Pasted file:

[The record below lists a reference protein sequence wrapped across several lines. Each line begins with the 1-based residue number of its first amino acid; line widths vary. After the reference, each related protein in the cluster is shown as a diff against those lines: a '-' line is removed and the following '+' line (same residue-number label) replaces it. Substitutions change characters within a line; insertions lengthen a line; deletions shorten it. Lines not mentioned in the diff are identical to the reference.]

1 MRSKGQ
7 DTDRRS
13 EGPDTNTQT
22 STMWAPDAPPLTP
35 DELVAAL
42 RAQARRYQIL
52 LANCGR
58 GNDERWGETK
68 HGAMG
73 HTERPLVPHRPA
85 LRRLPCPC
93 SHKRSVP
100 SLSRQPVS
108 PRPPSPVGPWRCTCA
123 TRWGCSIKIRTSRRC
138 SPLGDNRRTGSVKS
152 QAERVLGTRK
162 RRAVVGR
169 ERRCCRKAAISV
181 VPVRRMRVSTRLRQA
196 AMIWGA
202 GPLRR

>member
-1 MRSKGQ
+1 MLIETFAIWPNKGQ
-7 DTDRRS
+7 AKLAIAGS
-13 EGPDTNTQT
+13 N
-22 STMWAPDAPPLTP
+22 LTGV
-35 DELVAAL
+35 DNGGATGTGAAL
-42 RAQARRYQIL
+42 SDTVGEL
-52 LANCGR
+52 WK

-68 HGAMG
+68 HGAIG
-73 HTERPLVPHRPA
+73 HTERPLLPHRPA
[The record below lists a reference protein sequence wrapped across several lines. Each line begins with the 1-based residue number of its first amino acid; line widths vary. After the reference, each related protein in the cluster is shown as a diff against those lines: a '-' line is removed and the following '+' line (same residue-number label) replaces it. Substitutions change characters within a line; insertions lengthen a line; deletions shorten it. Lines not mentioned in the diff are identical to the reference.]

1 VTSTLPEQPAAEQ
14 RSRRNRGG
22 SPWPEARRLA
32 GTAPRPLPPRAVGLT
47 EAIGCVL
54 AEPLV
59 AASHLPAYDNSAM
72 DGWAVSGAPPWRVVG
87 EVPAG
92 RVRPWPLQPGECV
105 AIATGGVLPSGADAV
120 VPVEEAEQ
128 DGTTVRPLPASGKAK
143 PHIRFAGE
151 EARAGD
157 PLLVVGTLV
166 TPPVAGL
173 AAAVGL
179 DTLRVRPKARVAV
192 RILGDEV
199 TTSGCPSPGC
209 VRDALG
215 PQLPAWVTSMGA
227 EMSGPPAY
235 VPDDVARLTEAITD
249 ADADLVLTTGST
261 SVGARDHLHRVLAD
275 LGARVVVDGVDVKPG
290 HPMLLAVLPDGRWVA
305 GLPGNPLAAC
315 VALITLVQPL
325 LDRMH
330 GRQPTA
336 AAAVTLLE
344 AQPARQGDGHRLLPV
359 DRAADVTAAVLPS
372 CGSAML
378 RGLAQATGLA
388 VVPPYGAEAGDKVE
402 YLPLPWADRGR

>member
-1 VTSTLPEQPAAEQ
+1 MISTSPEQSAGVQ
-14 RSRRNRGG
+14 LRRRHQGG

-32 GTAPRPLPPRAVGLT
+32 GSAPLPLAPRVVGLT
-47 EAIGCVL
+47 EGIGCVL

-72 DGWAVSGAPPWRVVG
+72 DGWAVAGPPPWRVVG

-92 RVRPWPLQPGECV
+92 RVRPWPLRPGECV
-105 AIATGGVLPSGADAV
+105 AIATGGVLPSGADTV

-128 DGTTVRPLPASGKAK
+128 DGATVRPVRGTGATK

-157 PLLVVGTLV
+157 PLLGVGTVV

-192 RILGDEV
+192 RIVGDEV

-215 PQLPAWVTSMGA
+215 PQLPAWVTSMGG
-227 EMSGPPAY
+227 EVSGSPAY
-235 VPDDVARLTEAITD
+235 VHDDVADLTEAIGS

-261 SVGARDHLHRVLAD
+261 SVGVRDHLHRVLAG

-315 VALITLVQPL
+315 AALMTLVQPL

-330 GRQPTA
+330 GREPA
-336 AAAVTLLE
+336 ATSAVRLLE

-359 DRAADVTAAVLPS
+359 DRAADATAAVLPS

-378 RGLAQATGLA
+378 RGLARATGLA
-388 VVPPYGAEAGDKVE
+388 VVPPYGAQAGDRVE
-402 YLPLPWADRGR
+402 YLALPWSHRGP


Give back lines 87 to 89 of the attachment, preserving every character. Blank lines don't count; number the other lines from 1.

-14 RSRRNRGG
+14 LRRRHQGG

-32 GTAPRPLPPRAVGLT